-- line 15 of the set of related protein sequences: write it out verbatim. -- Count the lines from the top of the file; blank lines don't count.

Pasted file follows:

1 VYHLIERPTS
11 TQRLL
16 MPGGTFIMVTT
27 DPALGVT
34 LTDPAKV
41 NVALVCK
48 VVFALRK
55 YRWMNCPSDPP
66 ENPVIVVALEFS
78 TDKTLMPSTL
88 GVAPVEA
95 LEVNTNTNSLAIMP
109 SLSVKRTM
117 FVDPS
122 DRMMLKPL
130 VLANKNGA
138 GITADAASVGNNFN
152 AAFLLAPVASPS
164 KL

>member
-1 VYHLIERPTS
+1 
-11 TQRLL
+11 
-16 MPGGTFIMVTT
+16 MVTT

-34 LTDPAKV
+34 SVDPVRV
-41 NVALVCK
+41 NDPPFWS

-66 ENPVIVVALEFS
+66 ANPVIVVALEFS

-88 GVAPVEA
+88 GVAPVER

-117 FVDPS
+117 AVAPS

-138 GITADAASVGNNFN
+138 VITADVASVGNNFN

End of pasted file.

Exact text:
122 DRMMLKPL